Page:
Roger LeMoyne studied film and Music at Concordia University in Montreal, toured Canada with a band and worked in film and music before turning to photography. Since the 1990’s, he has been documenting the human condition, conflict, human rights issues and international aid in the Middle East, Africa and Eastern Europe.
His work has appeared in publications ranging from the magazines Paris Match, Life, Time, Macleans Magazine, Border Crossings, Canadian Art, COLORS, Geo, l' Actualité to other venues such as Unicef annual reports, the International Conference on War-Affected Children, Visa pour l’Image, Contact (Toronto) and Gijon (Spain) photography festivals. His first book, “Details Obscurs” --a look at the effects of contemporary conflict on civilians-- was published in 2005 and won prizes in France, the USA and Canada.
His images have garnered more than 50 awards internationally, including National Magazine Award 2014, the Michener-Deacon Fellowship (2013), A Canada Council for the Arts Grant in 2013, a Quebec Arts Council grant in 2009, the Dorothea Lange-Paul Taylor Prize (Duke University) in 2007, the “World Understanding Award” from POYi (Missouri School of Journalism) 2006, The Prix Bayeux-Calvados in 2006, the Alexia Grant in 2004, World Press Photo in 1999. His work has been nominated for 15 National Magazine Awards and has appeared in Communication Arts Photography Annual 7 times.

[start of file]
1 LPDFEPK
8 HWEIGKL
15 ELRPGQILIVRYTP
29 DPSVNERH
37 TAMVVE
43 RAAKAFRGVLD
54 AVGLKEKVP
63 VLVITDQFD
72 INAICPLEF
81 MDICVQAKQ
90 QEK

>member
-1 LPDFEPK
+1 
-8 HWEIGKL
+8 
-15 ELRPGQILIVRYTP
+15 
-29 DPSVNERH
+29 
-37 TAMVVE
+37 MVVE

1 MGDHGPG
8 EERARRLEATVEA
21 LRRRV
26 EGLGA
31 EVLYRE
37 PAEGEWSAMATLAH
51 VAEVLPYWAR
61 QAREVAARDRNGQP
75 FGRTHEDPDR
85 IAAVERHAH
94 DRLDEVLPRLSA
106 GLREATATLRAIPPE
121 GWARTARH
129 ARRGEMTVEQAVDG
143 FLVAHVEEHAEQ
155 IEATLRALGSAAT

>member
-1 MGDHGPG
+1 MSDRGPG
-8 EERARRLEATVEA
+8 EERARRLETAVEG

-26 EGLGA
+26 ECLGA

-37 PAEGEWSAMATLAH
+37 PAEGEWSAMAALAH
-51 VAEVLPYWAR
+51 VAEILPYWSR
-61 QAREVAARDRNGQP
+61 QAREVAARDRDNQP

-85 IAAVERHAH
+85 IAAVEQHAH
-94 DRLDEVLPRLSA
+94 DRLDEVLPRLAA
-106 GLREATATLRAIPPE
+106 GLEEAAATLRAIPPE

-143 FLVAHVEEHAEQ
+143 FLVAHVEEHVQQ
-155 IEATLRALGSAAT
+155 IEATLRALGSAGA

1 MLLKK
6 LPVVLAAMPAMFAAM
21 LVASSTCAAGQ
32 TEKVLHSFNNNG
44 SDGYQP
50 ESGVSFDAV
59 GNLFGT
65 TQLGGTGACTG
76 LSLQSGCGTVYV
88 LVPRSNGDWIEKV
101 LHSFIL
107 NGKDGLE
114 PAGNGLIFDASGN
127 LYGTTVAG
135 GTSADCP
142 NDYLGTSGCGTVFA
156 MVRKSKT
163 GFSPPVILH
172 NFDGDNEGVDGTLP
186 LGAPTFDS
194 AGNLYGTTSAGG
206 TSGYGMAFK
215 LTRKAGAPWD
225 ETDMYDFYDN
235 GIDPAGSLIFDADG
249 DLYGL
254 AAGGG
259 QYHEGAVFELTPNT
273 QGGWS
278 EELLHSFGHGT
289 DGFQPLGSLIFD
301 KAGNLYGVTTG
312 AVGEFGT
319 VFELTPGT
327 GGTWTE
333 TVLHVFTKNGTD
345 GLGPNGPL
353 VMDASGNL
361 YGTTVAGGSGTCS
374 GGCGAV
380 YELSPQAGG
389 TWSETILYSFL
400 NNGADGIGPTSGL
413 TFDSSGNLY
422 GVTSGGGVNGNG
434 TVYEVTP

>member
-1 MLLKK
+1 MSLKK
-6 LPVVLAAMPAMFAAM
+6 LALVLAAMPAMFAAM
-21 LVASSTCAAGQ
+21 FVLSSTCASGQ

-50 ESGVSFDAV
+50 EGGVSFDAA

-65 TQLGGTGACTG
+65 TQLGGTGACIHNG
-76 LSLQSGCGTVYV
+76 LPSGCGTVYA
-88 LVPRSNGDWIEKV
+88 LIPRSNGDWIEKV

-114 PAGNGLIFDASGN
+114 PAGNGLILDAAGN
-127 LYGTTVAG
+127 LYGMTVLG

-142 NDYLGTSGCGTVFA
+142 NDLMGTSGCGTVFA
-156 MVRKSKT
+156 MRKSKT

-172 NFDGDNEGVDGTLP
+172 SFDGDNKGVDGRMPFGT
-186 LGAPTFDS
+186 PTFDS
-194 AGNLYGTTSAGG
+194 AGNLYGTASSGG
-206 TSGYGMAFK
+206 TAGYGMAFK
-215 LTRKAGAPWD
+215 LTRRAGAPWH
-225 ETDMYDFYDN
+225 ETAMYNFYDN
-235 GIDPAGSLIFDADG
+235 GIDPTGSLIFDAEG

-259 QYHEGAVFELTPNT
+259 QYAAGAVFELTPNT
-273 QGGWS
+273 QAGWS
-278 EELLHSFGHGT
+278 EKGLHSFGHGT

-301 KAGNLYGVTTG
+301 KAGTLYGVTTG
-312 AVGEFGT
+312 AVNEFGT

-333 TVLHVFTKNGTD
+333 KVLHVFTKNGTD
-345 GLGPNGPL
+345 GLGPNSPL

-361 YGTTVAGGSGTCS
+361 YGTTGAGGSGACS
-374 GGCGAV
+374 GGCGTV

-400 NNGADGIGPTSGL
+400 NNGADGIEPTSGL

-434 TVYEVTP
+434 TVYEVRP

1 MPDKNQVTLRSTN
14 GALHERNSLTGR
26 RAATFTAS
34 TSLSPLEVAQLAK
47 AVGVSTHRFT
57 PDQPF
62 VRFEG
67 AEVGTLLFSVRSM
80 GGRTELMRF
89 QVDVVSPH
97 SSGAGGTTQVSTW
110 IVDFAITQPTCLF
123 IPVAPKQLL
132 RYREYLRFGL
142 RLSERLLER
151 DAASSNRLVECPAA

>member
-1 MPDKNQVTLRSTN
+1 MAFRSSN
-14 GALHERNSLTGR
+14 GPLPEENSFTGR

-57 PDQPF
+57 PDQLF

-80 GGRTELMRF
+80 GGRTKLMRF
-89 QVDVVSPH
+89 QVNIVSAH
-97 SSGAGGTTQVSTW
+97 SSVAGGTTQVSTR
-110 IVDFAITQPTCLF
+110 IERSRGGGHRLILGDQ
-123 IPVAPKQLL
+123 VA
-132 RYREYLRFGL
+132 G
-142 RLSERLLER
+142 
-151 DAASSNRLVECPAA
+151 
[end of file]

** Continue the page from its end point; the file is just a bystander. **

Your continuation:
He has been a judge on the National Magazine Awards, Pictures of the Year International, le Prix Antoine Desilets, the News Photographers Association of Canada awards and is currently a nominator for the World Press Photo Education's Joop Swart Masterclass.
A freelancer his entire career, his pictures are distributed by Getty Images and Redux Pictures of New York.
He lives in Montreal with his wife, a physician, and their two children.
“I don’t care to have a singular style or way of working, style can very quickly become a trap. I prefer to explore the medium of photography and seek out new ways of seeing. I believe it is the process of change within work that separates the artist from the craftsman. But one thing I am always looking for in my photographs is a kind of cross-current. I never want the photograph to be just one thing, one mood, one idea. Rather, it should be a place where multiple, often contradictory, impressions overlap” - RL